Monday, December 5, 2016

Winter Strength/Size Hybrid Workout - Lee Boyce (2016)

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Winter Strength & Size Hybrid Workout
by Lee Boyce (2016) 

Winter is here and chances are you're putting back a few more calories than usual -- eggnog, cheesecake, mashed potatoes -- and maintaining size without packing on globs of body fat is tricky this time of year. Add to that a woolly cocoon of physique-masking clothing and, if you're not prudent, a bloated, jiggly butterfly will emerge come April.

But truth be told, winter is the perfect time to get bigger and stronger. You're not cutting up so you can afford to lift heavier and bulk up a little, and all those extra calories? The perfect fodder for the business of becoming big. 

Enter this hybridized plan that attacks strength and size in a complementary way, with the overall focus on getting huge. True, there aren't many programs around that blend these two camps -- yeah, bodybuilders and powerlifters rarely share training notes -- but creating a two-for-one plan can mean big gains in an otherwise flatlined offseason.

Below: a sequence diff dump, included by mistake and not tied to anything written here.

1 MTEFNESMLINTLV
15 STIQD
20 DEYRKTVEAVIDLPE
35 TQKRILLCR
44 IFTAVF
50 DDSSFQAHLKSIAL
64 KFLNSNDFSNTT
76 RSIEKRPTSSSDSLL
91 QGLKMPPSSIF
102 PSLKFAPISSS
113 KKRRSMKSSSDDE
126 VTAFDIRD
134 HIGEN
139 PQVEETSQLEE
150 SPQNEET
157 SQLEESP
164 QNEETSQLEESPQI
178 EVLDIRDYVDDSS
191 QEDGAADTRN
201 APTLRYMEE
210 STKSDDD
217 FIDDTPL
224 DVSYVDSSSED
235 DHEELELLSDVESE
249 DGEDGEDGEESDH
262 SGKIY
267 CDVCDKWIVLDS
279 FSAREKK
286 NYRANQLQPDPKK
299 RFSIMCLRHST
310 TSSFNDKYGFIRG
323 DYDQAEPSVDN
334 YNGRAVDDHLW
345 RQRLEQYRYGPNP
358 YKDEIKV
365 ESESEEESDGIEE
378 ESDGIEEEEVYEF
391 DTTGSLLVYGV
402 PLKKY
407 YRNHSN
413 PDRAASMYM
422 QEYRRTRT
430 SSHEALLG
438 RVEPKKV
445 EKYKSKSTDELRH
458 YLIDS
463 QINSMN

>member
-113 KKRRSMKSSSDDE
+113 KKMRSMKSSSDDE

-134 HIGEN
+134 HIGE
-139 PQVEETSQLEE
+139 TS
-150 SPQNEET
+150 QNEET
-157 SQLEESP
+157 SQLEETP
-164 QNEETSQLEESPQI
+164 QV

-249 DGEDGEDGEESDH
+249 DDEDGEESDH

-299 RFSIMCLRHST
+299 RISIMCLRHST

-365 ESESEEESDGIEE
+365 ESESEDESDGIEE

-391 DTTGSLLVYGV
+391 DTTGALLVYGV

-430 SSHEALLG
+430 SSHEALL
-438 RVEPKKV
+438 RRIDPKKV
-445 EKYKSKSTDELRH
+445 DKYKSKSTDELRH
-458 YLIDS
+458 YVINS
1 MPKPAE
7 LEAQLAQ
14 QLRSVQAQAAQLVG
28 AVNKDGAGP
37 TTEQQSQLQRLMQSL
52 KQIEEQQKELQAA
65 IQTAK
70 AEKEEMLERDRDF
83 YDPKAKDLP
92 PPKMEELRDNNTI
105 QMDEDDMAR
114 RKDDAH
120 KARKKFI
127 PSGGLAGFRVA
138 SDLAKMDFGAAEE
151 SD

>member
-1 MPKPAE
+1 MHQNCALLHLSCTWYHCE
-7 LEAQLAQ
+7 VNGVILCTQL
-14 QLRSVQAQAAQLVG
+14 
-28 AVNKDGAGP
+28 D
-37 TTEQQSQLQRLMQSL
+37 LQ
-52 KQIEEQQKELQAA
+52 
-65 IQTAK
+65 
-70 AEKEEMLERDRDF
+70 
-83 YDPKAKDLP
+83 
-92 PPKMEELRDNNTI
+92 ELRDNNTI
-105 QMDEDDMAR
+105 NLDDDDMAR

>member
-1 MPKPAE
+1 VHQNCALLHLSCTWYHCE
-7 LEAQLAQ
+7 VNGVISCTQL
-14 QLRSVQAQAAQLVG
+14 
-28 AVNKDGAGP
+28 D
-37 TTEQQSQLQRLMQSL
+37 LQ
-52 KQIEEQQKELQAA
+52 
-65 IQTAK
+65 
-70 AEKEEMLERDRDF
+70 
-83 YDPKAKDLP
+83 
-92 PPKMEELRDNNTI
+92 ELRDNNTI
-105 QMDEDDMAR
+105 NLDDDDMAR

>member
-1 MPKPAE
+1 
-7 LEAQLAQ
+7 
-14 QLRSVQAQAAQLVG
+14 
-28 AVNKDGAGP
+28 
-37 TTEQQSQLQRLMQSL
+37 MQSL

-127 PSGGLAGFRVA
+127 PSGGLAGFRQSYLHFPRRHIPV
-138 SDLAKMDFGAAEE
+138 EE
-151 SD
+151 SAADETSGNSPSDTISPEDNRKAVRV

The Bulk Season Workout

This workout blends size and strength in perfect, symbiotic fashion: 

Week One focuses on strength, and you'll spend the bulk of your workout training close to your one-rep max on your targeted lifts. 

Week Two focuses on size, manipulating your rest intervals, tempo, sets and even rep ranges to shock your system and make your muscles grow.